"Actually, I believe that Col. Rubin (of Schmidt-Rubin fame) had something to do with the development of the .303."
I sincerely doubt it.
At the time the .303 was being developed Edward Rubin was director of the Swiss military's manufacturing and research arm. Given that the Swiss were officially neutral, they tended not to (and still don't) lend out their military people to assist other nations in developing weaponry.
Rubin's primary contribution to the .303 was the same as his contribution to the 7.92 Mauser, the 7.62 Moisin Nagant, and the .30-40 Krag rounds... Rubin developed the first practical full-metal jacket bullet, a concept that was quickly adopted world wide.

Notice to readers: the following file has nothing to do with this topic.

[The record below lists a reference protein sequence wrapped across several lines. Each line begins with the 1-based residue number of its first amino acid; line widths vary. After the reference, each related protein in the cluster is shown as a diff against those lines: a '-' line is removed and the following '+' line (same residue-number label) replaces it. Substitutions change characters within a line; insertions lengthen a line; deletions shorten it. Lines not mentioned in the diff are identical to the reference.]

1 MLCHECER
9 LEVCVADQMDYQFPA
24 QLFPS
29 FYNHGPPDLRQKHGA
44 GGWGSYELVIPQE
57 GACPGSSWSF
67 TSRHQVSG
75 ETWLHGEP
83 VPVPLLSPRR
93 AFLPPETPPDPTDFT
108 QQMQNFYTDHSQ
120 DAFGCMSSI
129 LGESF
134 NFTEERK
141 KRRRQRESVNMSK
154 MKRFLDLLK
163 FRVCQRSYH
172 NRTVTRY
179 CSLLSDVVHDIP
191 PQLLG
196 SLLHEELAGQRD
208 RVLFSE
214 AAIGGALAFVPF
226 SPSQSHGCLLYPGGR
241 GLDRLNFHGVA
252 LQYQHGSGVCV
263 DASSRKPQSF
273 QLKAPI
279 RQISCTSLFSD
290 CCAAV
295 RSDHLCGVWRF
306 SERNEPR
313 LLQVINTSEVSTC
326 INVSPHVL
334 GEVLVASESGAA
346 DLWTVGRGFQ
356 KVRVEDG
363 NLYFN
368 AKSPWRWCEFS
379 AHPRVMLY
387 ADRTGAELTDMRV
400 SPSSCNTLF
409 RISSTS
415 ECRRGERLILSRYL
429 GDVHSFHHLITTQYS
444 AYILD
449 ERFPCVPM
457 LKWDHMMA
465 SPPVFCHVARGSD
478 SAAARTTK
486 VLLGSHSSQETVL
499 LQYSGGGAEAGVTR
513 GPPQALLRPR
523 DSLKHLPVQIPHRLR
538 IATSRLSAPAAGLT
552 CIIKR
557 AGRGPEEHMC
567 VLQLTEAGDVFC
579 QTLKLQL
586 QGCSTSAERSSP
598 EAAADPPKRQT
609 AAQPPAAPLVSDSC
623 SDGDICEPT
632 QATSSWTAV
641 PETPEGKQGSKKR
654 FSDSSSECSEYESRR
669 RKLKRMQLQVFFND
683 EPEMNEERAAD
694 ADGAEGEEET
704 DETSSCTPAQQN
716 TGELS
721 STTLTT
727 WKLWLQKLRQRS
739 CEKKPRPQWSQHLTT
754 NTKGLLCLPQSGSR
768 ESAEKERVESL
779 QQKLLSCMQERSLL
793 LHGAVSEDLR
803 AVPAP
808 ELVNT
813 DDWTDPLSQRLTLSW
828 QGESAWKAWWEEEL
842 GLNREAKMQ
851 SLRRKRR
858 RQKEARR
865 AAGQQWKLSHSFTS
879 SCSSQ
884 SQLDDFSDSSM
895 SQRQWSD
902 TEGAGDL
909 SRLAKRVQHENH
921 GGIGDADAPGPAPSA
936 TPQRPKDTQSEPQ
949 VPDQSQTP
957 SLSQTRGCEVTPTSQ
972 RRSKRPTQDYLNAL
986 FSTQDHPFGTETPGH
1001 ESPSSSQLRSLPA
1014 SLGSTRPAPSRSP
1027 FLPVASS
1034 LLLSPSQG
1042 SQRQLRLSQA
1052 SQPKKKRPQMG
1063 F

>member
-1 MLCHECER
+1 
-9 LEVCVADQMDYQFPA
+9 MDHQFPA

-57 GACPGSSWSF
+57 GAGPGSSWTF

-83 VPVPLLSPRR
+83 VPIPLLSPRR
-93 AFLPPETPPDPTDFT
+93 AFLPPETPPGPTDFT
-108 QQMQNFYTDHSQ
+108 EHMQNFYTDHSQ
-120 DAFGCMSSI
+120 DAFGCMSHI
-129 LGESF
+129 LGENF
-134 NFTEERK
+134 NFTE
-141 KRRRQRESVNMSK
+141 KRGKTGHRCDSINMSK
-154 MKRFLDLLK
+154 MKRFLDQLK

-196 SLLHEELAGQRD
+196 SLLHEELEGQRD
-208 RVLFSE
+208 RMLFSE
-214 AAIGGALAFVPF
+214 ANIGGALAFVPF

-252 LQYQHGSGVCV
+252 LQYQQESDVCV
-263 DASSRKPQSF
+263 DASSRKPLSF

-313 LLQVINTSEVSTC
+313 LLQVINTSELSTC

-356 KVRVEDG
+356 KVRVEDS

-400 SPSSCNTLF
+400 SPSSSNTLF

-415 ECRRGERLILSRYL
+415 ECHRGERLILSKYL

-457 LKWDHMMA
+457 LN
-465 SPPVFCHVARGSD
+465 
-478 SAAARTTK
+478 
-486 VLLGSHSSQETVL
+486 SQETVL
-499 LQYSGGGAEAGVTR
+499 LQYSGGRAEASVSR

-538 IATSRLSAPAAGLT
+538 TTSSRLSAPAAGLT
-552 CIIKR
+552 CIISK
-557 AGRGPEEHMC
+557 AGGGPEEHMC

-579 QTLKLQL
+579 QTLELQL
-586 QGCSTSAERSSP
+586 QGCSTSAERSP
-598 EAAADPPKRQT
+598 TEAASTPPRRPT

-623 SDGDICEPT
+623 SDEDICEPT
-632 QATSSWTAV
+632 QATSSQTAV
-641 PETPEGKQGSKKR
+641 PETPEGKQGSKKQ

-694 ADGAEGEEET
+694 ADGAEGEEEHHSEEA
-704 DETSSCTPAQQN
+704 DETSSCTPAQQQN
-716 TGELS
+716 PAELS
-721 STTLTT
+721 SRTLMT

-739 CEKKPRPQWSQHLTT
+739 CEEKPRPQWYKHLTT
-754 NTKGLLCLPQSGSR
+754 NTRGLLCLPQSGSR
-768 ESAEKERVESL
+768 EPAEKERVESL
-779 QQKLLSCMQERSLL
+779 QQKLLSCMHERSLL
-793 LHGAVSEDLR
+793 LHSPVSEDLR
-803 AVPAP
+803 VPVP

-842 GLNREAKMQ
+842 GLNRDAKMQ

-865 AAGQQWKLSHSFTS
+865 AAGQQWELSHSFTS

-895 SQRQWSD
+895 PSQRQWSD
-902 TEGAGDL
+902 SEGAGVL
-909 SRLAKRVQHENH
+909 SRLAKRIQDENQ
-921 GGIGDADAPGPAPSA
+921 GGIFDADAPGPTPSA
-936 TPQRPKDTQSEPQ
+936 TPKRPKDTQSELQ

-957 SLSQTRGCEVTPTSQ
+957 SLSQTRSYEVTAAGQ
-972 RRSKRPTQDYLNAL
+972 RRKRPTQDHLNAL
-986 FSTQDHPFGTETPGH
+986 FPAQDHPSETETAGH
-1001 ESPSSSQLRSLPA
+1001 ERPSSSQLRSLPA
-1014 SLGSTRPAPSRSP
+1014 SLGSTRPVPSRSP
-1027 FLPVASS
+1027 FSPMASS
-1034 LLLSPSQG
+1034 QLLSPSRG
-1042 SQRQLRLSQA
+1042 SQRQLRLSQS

"The gift which I am sending you is called a dog, and is in fact the most precious and valuable possession of mankind" -Theodorus Gaza
Baby Jesus cries when the fat redneck doesn't have military-grade firepower.